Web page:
His property was in keeping with his status as a Watertown proprietor and reflected a modest amount of trading and selling, as well. His homestall of sixteen acres was bounded to the east by William Jennison, west by Martin Underwood, north by Isaac Mixer and south by William Jennison (WTR 1:120). In the third division of Watertown lands he received lot 16 containing fifty acres (WTR 1:5). In the grant of the plowlands at Beaver Brook plains, with an allowance of one acre per person and likewise for cattle, John Whitney received ten acres, 28 February 1636 (WTR 1:6). The next year he received another ten acres (WTR 1:10). His other possessions granted to him included two acres of meadow at Beaver brook, ten acres of remote meadow and the eighty- third lot, ten acres of plow land, one acre of meadow in Pond Meadow, one acre of meadow, eighteen acres of upland beyond the further plain and the forty fifth lott, six acres of upland (WTR 1:85).
Richard Woodward sold John Whitney nine acres in Watertown on the little plain bordering Whitney's land on 16 limo 1646 for "six pounds...forty shillings a yeare in Corne...in wheate, or Rie, or pease, or Indian, some of each as God shalbe pleased to afford us" between limo 1647 and 1649 (Middlesex Deed 1:150-151). Thomas Arnold discharged the debt and acknowledged Whitney's title to the land in another deed dated 27 October 1661 (Middlesex Deed 3:445). John Whitney, "Taylor" bought six acres of land near the "Little Playne" from Robert Daniel on 6 2mo 1653 (Middlesex Deed 1:192). After moving from Watertown to Providence, RI, Thomas and Phebe Arnold sold seventeen acres of land in Watertown to John Whitney on 20 October 1662 (Middlesex Deed 2:259).
John Whitney is seen many times in the records with Thomas Arnold, in both friendly and adversarial relationships. He accused Arnold in court for absenting himself from public worship.
- Mr Jno. Whitney & Henry Bright attested uppon oath that Thomas Arnold had to their best knowledge absented himself from the publike ordinances of Christ on the Lords dayes for a full yeare last past. Thomas Arnold pleaded that he had bin absent severall dayes by warding and cow keeping &c. wch he could not make appeare (Pulsifer, 72).
Arnold was given a reduced fine 3 2mo 1655.
In 1649 when Thomas Arnold was granted a small patch of land near his house, John Whitney Sr. was to set it out so that it did not prejudice the highway (WTR 1:19). For an unspecified service to the town, John Whitney received 2s 9d in 1651 (WTR 1:25).
John Whitney was a selectman in 1637 (WTR 1:3) and served again in 1647 and 1650 (WTR 1:10, 20). "Mr Whetny is chosen to take the Invoyce for the towne: and to have lOs for his paines; and to take Land and cattell as it was to the Country rate" (WTR 1:14).
He was paid £1.1.0 by the town in 1653 (WTR 1:41) and as town clerk, wrote out the receipt of the town's account that year (WTR 1:4041). In 1654 Mr. Whitney testified against Robert Daniel when Daniel was charged with failing to fence his land like the rest of the commoners (WTR 1:37). He was charged with making the ministry rate in 1654 (WTR 1:39).
In 1663, Watertown paid Thomas Torball 8s "for Tho whitnies Child" perhaps indicating that Whitney had a grandson who was a town charge (WTR 1:77) which seems likely in light of "Thomas whetney (in regard of his present nessesity) shall have the one half of his Sallery payd him in hand" for whipping dogs out of the meetinghouse upon the Sabbath (WTR 1:81).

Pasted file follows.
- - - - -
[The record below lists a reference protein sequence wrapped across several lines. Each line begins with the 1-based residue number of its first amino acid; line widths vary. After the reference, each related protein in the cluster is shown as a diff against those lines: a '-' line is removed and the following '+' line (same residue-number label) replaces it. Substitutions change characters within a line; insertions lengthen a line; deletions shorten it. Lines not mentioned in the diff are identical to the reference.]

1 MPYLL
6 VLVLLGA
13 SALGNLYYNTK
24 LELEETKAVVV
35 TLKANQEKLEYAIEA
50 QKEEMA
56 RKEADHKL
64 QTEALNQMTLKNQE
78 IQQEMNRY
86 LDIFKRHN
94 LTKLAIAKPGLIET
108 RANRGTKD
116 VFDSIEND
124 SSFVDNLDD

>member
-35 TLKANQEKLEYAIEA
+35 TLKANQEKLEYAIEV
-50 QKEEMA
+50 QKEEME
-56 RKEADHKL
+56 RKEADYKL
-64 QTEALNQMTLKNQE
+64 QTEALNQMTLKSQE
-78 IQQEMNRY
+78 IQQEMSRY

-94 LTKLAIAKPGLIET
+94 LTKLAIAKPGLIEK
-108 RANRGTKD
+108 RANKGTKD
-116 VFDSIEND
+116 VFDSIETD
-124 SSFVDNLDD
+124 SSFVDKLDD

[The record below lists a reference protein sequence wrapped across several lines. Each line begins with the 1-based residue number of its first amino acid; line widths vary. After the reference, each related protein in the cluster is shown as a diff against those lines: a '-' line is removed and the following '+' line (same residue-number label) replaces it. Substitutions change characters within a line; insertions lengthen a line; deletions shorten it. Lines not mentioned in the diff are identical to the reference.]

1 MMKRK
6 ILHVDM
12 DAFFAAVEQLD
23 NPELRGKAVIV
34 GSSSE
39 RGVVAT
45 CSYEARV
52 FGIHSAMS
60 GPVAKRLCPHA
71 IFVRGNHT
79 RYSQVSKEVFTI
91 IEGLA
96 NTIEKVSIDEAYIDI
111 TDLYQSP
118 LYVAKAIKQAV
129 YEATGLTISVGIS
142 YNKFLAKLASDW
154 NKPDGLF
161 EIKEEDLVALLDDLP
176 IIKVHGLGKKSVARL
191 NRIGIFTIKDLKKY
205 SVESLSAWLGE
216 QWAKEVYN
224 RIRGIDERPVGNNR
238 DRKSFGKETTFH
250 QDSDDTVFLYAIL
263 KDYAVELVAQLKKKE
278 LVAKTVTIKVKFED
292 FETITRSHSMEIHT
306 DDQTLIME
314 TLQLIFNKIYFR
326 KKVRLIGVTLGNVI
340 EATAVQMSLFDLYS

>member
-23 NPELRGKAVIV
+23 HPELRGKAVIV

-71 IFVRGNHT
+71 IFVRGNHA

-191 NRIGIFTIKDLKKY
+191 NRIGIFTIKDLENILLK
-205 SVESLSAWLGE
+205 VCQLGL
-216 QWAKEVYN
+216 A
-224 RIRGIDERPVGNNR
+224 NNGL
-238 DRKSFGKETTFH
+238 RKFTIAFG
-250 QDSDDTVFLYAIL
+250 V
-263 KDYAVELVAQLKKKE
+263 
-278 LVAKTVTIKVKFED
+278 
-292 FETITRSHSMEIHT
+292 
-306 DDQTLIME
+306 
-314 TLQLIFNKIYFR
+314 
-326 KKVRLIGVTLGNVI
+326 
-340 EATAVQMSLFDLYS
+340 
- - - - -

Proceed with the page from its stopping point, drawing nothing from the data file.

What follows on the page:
John Whitney witnessed the deed of Reana Daniel to John's son, John Jr. on 7 limo 1656 (Middlesex Deed 3:364).
John Whitney gave a tract of thirty-nine acres to his son, Jonathan, in 1659, but never made a formal deed for it. Five years later, on 10 November 1664, John acknowledged that he had given the land to his son (Middlesex Deed 3:79).
About two months before his death, John Whitney Sr. made his will:
- I John Whitney Senior of Watertown, in ye County of Middlesex: being perfect and sound in memory and understanding blessed be God for it: doo declare this to be my last will and testament in manner and form as followeth
- F[ir]st I commit my spint into ye hand of god yt gave it; and my body unto ye earth whence it was taken:
- 2 ly. I give unto my son John Whitney: my meadow called beever-brook meadow with ye upland yt doth apertane thereto: and a yoake of oxen: or nine pounds ten shillings: and ten acres of my land called devedent land and a trunke and one palre of sheets and one paire of piliow beers and two pewter dishes a great one and a small one: and the bed whereon I lie with all ye furniture thereunto belonging.
- 3 ly. I give unto my son Richard Whitney: ten acres of my land called devedend and two cows and a great sea chest.
- 4 ly. I give unto my son Thomas Whitney ten acres of my land called devedend and two cows and a sad colored sute namely a paire of breeches and a close coate and pewter dish.
- 5 ly. I give unto my son Jonathan Whitney: one fron kittle and a great brass skillit.
- 6 ly. I give unto my son Joshua Whitney: twenty acres of my land called devedend: and a cubard and a little table and a cheste and a great kittle and a warming pan and a skillit.
- 7 ly. I give unto my son Benjamin Whitney: the old mare if she live:
- 8 ly. My wili is yt what of my estate be left over after all is paid out as abeve sd namely of my movables yt it be equally divided betweene my executors and I doo nominate and apoynt my well beloved son John Whitney and Joshuah Whitney; to be my executors to this my Will and testament and doo desire my loving frind Wililam Bond Senior: to see yt this my will be performed according to ye true intent of it as is aforesaid and doo set to my hand this 3rd of Aprill: 1673.
- This is an Inventory of ye estate of Mr. John Whitnie Senior: taken this 4th of June, 1673: by us whose names are hereunto subscribed.